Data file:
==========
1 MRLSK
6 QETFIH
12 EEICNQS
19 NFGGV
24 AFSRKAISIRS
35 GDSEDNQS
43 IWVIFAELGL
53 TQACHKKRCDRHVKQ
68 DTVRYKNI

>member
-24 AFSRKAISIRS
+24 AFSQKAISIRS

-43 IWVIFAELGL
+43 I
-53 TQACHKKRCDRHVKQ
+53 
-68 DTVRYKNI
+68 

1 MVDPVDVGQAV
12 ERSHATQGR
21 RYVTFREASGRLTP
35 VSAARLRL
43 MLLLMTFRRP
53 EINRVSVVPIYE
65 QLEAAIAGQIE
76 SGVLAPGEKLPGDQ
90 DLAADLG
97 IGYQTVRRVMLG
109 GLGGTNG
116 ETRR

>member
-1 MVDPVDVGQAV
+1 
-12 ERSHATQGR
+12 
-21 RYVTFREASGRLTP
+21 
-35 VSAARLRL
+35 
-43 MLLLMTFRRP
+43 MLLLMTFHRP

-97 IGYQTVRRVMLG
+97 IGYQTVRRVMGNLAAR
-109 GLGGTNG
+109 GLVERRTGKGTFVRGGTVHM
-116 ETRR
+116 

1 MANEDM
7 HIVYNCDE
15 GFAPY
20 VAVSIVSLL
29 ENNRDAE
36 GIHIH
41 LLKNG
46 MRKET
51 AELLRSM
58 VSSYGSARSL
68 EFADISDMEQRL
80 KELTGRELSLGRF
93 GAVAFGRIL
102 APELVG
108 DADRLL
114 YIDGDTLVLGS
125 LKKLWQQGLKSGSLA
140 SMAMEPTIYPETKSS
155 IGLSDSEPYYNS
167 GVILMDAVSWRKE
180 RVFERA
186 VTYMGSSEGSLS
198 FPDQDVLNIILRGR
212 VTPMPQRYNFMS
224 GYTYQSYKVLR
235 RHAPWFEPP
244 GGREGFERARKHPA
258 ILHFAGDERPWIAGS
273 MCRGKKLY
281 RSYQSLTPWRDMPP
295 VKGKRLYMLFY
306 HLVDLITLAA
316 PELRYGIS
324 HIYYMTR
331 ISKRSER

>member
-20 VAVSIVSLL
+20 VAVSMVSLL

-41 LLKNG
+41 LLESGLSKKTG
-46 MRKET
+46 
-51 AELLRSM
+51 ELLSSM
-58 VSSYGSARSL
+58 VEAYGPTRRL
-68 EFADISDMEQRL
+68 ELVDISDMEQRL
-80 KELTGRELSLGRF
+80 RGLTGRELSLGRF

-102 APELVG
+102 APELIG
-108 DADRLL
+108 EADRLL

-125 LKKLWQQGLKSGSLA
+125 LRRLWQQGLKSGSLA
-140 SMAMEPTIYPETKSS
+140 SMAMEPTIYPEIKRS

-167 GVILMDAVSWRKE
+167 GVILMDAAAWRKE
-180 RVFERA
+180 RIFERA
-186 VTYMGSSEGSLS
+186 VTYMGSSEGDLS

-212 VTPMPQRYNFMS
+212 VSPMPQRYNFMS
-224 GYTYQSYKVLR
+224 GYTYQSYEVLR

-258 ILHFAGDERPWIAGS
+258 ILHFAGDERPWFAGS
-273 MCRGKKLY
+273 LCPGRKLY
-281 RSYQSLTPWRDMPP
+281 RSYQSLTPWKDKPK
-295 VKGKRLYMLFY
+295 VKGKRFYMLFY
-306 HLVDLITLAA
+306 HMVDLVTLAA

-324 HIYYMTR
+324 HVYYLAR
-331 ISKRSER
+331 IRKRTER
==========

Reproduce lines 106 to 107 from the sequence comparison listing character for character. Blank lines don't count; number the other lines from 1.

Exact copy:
-167 GVILMDAVSWRKE
+167 GVILMDAAAWRKE